Posted by: Douglas Macmillan on September 1, 2009
In a deal announced Tuesday morning, eBay has agreed to sell Internet calling service Skype to a group of investors which includes private equity firm Silver Lake, Index Ventures, Canada Pension Plan Investment Board, and Andreessen Horowitz, the venture capital fund launched by eBay board member Marc Andreessen earlier this year.
The deal, which the New York Times first reported, values Skype at around $2.75 billion. EBay will get $1.9 billion upfront in cash, around $125 million in short-term debt, and will retain a 35% stake in the company. The San Jose company purchased Skype in 2005 for $3.1 billion, but later wrote down $900 million of that investment.
Though the voice-over-Internet service added a high-growth business to eBay, generating $526 million in revenues and adding 129 million users last year, investors and analysts criticized its incompatibility with the company’s online auction and payments businesses. In April, eBay announced its plans to spin off Skype in an initial public offering in 2010 — a move that likely brought its eventual buyers to the negotiating table.
One risk for Skype’s new owners is the prospect of losing rights to the service’s core peer-to-peer technology, which eBay was only licensing from Joltid, a company controlled by Skype founders Niklas Zennstrom and Janus Friis, since the 2005 purchase. An ongoing legal battle between eBay and Joltid has forced the auction company to develop a replacement technology should it lose the right to retain the license in court. It’s unclear whether the replacement technology is now fully developed, whether Silver Lake and the other buyers inherit it, and if Zennstrom and Friis themselves have a role in the purchase of Skype.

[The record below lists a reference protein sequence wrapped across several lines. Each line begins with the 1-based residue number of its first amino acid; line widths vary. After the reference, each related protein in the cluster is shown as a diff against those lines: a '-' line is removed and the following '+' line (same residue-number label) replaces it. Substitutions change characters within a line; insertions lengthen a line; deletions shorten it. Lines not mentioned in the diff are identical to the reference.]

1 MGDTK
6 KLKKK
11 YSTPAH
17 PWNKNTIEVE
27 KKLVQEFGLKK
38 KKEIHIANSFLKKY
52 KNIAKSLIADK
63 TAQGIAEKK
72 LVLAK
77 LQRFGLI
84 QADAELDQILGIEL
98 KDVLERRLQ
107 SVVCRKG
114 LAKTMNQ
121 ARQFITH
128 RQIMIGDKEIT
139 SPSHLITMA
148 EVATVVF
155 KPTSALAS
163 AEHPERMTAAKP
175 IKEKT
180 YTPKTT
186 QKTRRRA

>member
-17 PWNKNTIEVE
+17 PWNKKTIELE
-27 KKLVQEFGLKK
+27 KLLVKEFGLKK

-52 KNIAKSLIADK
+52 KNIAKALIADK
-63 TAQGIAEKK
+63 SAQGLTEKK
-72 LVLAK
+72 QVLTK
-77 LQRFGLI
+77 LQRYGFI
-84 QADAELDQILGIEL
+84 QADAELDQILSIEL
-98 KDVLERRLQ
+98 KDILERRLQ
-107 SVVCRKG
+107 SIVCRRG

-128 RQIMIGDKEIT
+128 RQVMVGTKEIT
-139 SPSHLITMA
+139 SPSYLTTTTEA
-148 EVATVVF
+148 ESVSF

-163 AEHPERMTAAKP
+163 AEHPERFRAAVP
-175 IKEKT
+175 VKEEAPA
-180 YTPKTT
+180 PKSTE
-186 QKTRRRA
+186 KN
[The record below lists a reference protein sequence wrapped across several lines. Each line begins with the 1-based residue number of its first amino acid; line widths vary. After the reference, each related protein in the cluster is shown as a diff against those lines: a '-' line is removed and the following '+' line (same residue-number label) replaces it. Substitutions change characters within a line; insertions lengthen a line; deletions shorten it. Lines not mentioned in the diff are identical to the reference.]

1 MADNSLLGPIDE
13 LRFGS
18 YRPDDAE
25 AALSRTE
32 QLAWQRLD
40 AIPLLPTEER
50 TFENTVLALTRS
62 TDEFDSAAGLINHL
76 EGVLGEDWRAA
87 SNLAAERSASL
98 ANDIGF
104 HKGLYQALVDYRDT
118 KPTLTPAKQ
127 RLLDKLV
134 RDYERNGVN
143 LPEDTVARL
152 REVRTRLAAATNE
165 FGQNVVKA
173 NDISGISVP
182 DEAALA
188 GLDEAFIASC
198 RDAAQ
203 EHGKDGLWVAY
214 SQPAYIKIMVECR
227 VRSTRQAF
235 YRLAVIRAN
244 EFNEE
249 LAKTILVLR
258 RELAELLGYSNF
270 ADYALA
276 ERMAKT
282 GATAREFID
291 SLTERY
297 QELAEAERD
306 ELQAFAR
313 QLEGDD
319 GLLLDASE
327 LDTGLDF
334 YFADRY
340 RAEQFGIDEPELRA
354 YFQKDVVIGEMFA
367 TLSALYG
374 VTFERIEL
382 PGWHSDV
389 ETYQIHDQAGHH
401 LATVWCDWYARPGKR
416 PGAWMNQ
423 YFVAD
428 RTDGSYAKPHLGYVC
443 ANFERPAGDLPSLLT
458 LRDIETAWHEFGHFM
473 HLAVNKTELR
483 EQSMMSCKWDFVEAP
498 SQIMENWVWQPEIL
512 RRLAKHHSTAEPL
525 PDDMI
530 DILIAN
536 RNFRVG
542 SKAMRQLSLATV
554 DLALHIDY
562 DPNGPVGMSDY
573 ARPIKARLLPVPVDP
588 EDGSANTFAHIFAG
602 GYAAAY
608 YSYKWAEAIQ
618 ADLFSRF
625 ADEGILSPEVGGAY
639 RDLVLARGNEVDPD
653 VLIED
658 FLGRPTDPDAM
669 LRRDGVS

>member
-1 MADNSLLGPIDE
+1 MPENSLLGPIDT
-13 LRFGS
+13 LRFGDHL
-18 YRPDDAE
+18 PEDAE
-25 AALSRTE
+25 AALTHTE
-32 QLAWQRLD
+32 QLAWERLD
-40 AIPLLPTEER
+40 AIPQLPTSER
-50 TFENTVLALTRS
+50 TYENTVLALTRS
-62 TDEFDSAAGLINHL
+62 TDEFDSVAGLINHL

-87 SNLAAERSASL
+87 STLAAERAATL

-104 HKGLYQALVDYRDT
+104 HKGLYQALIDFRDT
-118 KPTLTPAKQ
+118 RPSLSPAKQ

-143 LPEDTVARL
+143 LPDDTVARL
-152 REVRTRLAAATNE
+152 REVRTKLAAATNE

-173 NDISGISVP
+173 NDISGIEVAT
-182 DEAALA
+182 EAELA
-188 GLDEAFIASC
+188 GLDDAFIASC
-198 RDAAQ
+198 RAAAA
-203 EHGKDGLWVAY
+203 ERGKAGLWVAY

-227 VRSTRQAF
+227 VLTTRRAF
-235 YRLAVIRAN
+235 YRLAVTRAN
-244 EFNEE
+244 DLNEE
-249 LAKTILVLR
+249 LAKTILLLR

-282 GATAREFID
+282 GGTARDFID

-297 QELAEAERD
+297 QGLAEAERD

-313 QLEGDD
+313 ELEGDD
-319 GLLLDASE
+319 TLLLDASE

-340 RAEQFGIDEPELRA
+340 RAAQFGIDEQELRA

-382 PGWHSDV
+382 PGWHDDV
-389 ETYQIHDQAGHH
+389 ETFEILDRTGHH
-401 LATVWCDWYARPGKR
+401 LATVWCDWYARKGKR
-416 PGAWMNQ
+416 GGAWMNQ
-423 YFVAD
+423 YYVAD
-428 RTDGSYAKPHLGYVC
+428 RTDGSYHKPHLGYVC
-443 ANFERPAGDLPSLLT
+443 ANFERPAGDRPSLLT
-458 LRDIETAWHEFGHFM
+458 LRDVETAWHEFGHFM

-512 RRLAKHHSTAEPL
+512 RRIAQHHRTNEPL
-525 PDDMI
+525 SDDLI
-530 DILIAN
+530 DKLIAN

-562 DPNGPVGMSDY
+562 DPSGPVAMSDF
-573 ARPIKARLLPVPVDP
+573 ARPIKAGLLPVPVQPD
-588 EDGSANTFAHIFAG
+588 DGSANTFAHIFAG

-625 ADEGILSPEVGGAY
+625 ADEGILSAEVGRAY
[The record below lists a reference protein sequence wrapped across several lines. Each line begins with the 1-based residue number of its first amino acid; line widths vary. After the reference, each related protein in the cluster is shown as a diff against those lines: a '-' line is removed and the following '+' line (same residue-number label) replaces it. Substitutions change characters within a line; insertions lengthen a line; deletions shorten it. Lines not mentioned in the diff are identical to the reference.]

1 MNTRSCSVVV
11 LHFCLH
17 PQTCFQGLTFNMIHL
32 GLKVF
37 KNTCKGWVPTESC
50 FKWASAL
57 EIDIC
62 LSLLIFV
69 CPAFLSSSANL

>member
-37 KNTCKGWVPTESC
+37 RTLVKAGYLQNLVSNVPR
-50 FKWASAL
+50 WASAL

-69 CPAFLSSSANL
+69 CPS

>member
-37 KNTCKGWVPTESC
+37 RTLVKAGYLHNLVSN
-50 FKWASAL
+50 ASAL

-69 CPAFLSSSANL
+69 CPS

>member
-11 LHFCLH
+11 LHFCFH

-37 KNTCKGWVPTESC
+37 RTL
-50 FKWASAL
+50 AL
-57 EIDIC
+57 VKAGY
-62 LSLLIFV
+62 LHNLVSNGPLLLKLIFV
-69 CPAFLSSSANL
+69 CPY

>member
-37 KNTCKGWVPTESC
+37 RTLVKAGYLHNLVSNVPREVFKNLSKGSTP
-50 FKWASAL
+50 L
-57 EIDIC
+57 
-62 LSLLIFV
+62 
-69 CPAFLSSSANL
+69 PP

The sale sees John Donahoe undoing a highly criticized acquisition of his predecessor Meg Whitman, who he took the reins from in early 2008. “We’ve acted decisively on a deal that delivers a high valuation, gives us significant cash up-front and lets us retain a meaningful minority stake with talented partners,” Donahoe said in a statement. In May, he was quoted as saying a $2 billion valuation for Skype was “low.”
Donahoe and his team are now freed up to focus on growing the company’s sluggish e-commerce business and realizing the huge potential for online payments business PayPal. Meanwhile, Skype remains a top candidate for a public offering in the next year.